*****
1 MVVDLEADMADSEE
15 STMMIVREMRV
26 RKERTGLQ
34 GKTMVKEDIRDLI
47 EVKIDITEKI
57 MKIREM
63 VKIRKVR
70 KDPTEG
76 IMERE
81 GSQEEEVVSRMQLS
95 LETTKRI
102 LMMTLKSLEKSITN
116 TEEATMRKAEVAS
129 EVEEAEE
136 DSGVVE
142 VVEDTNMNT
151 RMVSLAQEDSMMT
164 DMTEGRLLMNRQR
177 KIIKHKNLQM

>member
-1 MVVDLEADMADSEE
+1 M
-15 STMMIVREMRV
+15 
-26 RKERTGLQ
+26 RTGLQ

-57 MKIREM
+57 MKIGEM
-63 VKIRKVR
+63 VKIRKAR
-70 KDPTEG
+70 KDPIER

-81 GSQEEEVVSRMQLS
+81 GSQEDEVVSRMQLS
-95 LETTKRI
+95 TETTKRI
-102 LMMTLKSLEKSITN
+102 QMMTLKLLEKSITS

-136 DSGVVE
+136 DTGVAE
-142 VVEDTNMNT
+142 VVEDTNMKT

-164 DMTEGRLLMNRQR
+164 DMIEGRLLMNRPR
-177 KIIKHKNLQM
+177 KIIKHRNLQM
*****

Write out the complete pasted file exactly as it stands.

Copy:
1 MVVDLEADMADSEE
15 STMMIVREMRV
26 RKERTGLQ
34 GKTMVKEDIRDLI
47 EVKIDITEKI
57 MKIREM
63 VKIRKVR
70 KDPTEG
76 IMERE
81 GSQEEEVVSRMQLS
95 LETTKRI
102 LMMTLKSLEKSITN
116 TEEATMRKAEVAS
129 EVEEAEE
136 DSGVVE
142 VVEDTNMNT
151 RMVSLAQEDSMMT
164 DMTEGRLLMNRQR
177 KIIKHKNLQM

>member
-1 MVVDLEADMADSEE
+1 M
-15 STMMIVREMRV
+15 
-26 RKERTGLQ
+26 RTGLQ

-57 MKIREM
+57 MKIGEM
-63 VKIRKVR
+63 VKIRKAR
-70 KDPTEG
+70 KDPIER

-81 GSQEEEVVSRMQLS
+81 GSQEDEVVSRMQLS
-95 LETTKRI
+95 TETTKRI
-102 LMMTLKSLEKSITN
+102 QMMTLKLLEKSITS

-136 DSGVVE
+136 DTGVAE
-142 VVEDTNMNT
+142 VVEDTNMKT

-164 DMTEGRLLMNRQR
+164 DMIEGRLLMNRPR
-177 KIIKHKNLQM
+177 KIIKHRNLQM